Evidence-Based and Best Practices, Benchmarks and Baselines - Part 2 of 2
[Editor's Note: This is Part 2 of a two-part article.]
The Changing Landscape of Evidence Based Practices
In my backyard of Portland, Oregon the following changes have been introduced in the last few years. The same things are happening across America at the local, state and federal level as well as within private agencies. The impact on nonprofits, local government, and grantwriting is immense.
United Way giveth and--well, it doesn’t taketh away, but it inevitably disappoints many with its funding allocation for 2006. More than 100 social service agencies requested a total of $15,895,133 from United way of the Columbia-Willamette, which has only $4,456,616 to give. That sum will be distributed among 50 or 113 agencies that requested money. those receiving funds and those not were notified this week.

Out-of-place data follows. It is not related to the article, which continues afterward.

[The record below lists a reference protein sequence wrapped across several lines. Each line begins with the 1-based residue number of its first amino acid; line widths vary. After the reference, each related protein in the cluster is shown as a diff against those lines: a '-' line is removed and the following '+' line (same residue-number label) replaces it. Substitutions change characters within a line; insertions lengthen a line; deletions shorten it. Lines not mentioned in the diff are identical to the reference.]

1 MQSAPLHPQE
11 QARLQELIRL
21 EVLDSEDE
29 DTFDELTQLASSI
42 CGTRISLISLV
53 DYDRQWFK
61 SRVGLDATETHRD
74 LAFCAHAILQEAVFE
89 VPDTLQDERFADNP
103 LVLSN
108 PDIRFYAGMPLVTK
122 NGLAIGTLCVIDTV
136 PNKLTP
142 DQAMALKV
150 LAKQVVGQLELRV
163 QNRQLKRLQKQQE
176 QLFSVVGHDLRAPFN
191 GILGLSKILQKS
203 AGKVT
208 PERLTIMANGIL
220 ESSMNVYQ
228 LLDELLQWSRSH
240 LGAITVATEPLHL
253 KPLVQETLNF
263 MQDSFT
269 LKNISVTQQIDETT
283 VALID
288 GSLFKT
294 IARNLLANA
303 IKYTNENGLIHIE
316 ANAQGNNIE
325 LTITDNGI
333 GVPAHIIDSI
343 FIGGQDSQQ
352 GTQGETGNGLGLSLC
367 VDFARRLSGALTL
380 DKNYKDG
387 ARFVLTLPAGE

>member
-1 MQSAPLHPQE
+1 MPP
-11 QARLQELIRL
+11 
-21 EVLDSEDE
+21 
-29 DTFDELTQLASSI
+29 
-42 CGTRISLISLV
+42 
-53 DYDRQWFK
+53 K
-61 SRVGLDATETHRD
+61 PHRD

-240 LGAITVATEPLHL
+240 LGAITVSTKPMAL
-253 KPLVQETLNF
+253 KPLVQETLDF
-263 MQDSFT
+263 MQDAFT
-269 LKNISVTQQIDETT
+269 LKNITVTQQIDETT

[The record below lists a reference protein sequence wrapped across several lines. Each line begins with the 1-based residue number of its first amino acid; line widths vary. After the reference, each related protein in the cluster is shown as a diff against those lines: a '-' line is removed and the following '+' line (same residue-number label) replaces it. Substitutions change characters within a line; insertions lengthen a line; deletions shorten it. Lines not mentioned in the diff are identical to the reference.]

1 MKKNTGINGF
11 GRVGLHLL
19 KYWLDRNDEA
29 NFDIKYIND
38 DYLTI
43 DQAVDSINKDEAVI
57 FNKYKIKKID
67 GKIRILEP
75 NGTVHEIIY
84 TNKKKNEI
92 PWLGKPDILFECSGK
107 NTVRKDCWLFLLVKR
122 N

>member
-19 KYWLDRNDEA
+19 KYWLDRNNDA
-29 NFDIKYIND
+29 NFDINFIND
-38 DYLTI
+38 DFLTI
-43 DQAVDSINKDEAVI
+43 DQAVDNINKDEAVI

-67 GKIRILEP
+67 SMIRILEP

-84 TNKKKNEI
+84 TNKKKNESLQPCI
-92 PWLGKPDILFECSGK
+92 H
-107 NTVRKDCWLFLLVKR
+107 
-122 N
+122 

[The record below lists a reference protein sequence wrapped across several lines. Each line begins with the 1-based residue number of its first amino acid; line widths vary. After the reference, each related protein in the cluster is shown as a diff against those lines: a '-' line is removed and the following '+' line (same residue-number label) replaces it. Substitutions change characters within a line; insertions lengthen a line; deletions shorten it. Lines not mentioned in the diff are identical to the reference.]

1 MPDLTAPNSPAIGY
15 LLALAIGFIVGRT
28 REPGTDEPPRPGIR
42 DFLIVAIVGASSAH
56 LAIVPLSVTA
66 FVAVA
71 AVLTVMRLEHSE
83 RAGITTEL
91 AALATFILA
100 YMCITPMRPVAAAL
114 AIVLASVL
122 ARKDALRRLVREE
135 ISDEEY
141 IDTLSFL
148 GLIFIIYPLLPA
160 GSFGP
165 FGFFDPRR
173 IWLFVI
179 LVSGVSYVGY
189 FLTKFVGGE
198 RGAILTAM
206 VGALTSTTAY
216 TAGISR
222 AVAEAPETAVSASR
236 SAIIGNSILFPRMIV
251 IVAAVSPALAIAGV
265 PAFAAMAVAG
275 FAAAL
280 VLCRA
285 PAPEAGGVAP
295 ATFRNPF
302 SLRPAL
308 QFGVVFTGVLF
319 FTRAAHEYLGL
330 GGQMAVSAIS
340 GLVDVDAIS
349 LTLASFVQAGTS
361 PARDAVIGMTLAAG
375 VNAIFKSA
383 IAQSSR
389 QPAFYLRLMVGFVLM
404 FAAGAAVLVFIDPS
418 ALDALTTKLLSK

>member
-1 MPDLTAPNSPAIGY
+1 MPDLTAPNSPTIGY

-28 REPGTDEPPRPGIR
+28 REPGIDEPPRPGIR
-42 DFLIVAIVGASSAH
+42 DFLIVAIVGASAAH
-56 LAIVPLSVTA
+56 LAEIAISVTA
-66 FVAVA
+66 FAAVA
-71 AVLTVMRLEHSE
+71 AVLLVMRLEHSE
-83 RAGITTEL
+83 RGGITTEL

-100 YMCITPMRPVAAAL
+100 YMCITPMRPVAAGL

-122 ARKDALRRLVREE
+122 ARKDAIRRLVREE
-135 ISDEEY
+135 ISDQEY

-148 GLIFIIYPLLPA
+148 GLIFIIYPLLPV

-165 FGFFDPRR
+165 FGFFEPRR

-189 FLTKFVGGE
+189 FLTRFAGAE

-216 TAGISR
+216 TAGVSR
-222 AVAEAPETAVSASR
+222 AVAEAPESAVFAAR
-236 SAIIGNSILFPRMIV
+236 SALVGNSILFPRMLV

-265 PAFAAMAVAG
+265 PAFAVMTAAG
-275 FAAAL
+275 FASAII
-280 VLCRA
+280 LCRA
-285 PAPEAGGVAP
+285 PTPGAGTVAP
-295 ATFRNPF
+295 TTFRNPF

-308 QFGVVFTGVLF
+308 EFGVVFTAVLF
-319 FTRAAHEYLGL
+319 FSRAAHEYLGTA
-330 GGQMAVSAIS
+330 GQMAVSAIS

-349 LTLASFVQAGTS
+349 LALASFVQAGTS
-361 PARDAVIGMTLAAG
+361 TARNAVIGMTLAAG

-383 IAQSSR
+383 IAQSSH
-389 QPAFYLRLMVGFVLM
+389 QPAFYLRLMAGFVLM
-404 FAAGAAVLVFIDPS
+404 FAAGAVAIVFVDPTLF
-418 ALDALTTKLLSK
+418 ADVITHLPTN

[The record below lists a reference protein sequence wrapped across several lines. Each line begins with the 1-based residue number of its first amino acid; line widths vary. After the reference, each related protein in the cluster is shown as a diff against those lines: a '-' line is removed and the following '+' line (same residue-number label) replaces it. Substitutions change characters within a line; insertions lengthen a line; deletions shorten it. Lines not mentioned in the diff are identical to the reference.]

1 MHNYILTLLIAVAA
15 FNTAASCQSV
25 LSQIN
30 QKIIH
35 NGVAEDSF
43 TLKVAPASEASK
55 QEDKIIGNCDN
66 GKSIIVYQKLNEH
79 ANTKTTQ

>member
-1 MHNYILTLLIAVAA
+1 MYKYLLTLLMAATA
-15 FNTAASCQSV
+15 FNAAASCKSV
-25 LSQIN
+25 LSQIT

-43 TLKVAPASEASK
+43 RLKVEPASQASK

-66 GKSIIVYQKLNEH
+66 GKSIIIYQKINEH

The money is being awarded according to a new model that emphasizes observable results on the local level, according to United Way officials. “We call it a transition from core funding to community impact funding, and it began five years ago,” said Howard Klink, vice president for community impact. “The emphasis is on providing the most practical help to citizens in greatest need.”
Funding proposals were required to be as specific as possible about who would be helped, what their needs are, how much money they need, how it would be spent and how they would measure results…… Wherever possible, Klink said “We want to produce measurable results. We want people to see that we offer real help.”
--News story in The Oregonian. June 2, 2006